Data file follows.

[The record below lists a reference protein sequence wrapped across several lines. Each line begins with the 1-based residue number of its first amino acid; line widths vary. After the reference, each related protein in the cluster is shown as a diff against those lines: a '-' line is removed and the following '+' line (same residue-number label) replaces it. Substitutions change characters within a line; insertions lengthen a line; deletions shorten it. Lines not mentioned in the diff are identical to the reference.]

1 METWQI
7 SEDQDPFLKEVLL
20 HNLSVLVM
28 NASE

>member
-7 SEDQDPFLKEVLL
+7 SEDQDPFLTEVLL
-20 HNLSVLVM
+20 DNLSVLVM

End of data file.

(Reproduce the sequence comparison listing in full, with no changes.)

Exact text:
[The record below lists a reference protein sequence wrapped across several lines. Each line begins with the 1-based residue number of its first amino acid; line widths vary. After the reference, each related protein in the cluster is shown as a diff against those lines: a '-' line is removed and the following '+' line (same residue-number label) replaces it. Substitutions change characters within a line; insertions lengthen a line; deletions shorten it. Lines not mentioned in the diff are identical to the reference.]

1 METWQI
7 SEDQDPFLKEVLL
20 HNLSVLVM
28 NASE

>member
-7 SEDQDPFLKEVLL
+7 SEDQDPFLTEVLL
-20 HNLSVLVM
+20 DNLSVLVM